It’s Los Angeles, and so far it doesn’t look that different. But things are changing, and Daryl Dixon is nowhere to be found. (Drat!) Dorin and Heather return to their podcasting chairs to talk about the pilot episode (we call it “Walkers in LA”) of Fear the Walking Dead. With a strong cast lead by Kim […]
So far, I have only attended two Comiccons, Planet Comicon in Overland Park, Kansas and Dallas Comic Con. Not too surprisingly, the Dallas Comic Con is larger in both its scope and attendance. This was the 10th annual Comic Con, held May 19-20. It included an impressive line up of guests and exhibitors.
There were three floors of activity. Most of the comic book artists were on the first floor in the exhibit hall. But there were some less fortunate artists on the fourth floor. Not surprisingly the first floor got the most traffic.
One of the cool things on the fourth floor was The Big Freeze, Worldwide. It’s a big new take on the photo booth. There is a small circular stage surrounded by 48 DSLRs that fire at the same moment and capture an image in a 360 video clip. I saw some creative takes on how to use the technical aspect. Some of the most creative takes were patrons in cosplay doing character moves. You can check out their website at www.bigfreeze.com .
The newest movement in comics is online comics. Brian Delaney is both the writer and artist at Silver Sparrow Comics. Silver Sparrow Comics has two story lines on line at this time. One features a young girl and the other features a young man who finds himself in New York with no idea of who he is or how he got there. Silver Sparrow features Hiroko, an eleven year old girl sent to spend the summer with her Grandfather (who happens to be a weapons engineer). And Blood Machines centers on a young man who finds himself on the streets with no idea of who he is or how he got there and parts of him are bubbling. Something has been done to him but even he doesn’t know what. Luckily for him he does have a wad of money.
El Peso Hero is a web comic based on the conflict in the Mexican border state of Coahuila. Hector Rodriguez is the artist and creator. Being of Hispanic descent, he noticed there are not many Hispanic comic book heroes. The comic is his way of creatively expressing the social conflict on the US and Mexican border. This comic will be available both on the web and in printed hard copy form. The artwork is bold with a loose sketchy feel. It has a raw and emotional edge to it.
Another interesting entry in the digital comics is The Dope Fiends. Dope Fiends is stop motion story telling with crocheted characters. It’s story telling with zany looking characters posed with props and backgrounds. It’s creator is Revy AP, he sent me this reply to my questions. I am using his words because I can’t say it any better.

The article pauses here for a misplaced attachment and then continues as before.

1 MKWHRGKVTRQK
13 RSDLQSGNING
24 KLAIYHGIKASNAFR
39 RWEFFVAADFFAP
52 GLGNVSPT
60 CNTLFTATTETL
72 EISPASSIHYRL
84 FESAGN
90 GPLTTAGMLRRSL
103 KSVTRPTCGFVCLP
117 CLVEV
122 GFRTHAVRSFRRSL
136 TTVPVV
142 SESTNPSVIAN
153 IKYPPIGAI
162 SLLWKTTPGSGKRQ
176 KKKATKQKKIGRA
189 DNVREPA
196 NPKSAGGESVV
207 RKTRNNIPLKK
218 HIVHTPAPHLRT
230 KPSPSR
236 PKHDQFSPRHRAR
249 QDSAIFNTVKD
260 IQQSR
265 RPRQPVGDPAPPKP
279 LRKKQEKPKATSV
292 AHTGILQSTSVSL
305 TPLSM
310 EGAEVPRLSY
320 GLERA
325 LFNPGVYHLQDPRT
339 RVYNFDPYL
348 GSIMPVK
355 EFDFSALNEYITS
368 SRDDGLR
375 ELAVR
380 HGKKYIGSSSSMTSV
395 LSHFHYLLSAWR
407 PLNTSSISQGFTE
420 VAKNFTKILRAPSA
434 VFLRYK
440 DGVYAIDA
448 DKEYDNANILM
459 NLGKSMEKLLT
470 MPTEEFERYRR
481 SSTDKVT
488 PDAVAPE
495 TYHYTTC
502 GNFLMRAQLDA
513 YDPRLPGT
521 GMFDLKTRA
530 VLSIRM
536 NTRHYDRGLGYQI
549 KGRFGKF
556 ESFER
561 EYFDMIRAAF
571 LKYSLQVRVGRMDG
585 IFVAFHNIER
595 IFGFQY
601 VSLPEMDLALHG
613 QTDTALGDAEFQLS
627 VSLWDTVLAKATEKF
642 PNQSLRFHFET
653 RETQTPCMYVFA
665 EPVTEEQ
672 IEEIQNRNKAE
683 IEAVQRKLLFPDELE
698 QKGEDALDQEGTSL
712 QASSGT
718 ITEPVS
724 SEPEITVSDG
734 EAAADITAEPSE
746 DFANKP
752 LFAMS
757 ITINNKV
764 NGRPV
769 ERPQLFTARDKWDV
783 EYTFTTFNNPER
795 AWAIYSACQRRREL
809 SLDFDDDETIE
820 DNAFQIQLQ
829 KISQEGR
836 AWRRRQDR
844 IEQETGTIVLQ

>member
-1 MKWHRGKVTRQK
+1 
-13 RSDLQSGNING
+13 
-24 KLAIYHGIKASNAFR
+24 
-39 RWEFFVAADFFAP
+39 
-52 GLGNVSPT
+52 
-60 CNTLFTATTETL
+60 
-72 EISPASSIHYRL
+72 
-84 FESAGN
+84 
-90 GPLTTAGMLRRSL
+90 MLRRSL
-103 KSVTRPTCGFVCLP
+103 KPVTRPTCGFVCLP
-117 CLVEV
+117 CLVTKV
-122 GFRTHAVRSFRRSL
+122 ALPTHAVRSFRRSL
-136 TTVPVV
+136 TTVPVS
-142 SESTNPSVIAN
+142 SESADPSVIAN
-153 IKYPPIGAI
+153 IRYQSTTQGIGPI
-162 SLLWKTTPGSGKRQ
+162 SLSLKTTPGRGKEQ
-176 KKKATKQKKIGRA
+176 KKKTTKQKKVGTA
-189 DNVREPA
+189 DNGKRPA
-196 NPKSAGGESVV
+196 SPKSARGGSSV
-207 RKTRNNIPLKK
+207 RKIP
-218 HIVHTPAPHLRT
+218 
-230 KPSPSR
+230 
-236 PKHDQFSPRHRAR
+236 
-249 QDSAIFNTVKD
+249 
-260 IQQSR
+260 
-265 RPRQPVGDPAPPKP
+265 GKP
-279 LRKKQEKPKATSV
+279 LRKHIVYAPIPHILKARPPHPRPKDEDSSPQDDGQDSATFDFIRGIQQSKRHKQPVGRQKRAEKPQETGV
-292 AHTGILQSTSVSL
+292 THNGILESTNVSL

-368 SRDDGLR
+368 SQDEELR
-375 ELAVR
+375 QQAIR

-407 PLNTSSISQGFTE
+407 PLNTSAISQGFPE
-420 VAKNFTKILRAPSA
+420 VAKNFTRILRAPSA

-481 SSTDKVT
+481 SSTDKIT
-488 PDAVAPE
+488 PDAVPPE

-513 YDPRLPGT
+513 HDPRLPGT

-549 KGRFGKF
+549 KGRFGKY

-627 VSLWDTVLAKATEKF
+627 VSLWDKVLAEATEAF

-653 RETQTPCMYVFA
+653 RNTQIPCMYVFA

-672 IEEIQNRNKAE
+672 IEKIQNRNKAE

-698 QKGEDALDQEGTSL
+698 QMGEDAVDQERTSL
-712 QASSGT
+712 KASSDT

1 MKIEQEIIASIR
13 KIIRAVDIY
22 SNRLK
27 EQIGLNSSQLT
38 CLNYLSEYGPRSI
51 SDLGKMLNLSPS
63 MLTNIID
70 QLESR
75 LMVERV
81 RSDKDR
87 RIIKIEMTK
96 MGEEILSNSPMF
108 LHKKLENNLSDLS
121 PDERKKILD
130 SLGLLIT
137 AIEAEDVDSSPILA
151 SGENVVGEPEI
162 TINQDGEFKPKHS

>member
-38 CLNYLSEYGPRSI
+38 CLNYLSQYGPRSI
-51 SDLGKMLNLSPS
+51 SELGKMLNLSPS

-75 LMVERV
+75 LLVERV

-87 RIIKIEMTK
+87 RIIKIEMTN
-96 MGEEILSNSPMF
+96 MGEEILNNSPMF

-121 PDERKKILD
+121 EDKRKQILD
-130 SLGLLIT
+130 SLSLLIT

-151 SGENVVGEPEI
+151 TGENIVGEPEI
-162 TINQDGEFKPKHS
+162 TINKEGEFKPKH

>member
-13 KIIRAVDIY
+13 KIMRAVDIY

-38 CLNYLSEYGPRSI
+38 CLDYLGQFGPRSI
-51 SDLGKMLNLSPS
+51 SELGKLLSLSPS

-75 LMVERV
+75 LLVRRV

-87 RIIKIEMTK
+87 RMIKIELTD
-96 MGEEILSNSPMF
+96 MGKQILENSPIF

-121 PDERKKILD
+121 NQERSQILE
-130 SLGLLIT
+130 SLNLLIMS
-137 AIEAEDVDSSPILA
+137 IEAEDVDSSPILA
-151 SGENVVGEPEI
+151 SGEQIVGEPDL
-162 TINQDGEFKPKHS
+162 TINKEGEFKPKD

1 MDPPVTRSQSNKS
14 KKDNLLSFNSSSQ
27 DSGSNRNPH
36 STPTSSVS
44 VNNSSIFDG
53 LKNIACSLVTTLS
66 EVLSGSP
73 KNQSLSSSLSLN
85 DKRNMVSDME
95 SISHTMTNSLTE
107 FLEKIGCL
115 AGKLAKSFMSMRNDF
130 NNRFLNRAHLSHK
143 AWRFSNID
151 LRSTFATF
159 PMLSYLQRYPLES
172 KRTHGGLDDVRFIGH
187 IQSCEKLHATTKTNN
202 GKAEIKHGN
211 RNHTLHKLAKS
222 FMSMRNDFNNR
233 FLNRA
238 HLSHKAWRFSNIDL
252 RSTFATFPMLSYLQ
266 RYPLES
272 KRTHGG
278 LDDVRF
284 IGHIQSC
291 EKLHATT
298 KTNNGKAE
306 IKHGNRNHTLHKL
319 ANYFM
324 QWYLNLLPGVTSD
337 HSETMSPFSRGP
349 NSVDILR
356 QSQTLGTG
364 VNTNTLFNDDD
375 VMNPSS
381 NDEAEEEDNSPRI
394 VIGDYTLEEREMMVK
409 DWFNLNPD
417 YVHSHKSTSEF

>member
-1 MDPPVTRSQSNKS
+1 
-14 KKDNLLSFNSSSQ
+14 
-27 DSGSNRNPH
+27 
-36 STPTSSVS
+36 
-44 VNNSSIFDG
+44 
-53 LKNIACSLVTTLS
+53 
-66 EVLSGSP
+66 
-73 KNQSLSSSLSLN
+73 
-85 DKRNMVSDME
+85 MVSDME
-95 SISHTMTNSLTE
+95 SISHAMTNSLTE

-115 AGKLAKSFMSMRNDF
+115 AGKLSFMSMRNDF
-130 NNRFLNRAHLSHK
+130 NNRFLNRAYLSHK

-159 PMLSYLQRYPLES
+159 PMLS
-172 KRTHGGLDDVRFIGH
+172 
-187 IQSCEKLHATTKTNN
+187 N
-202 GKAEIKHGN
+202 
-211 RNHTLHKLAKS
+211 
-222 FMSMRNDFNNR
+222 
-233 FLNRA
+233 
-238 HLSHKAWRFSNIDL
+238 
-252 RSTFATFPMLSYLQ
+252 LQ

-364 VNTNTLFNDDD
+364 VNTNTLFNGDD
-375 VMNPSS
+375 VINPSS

“I am Andrew Aguilar a.k.a. Revy AP. I am the creative force behind the Dope Fiends. I write the story, music and lyrics. I crochet the puppets around stainless steel stop motion armatures that I purchase from www.armaverse.com. The faces of the puppets are made from Sculpey – a common polymer baking clay. I then create props and sets and photograph my puppets enacting the story. Later I edit the raw photography into layouts which include dialogue, special effects and advertisements. I am also responsible for the marketing, public relations, social networking and financial aspects of my venture.
My artistic hopes for the Dope Fiends comics is to tell an engaging and insightful story about the choice each of us makes between Hope and Despair. The Dope Fiends uses popular culture and the vehicle of sex, drugs and rock and roll to elucidate on the moment of choice as an actual physical entity. Each character in the story has a corresponding song on the audio CD.”
Team S.L.U.G. is just a fun comic book series. The basic premise is Hedgehogs vs. Slugs. There are slugs to represent different countries, each with their own stylized personas. The hedgehogs are loosely based on the Nazi soldiers. You can check out issue one at http://graphicly.com/team-slug/team-slug/1 .
It occurs to me that comic con is an excellent finishing school for how to stand in lines. There are so many people and everything seems to be set up to maximize the use of having people in lines. There were lines to buy the Dallas Comic Con passes, lines to get in, lines at concession stands, and lines to meet guests or get autographs. The thing that makes these lines bearable are the people in line with you. As a whole these are friendly people there to have a good time. They are easy to talk to and love to express their opinion about any number of science fiction, movie, television, or comic book topics. It’s like built-in entertainment to pass the time while standing line.
Thanks to all the great people I met and your willingness to share both your wares and of yourselves. Thanks.
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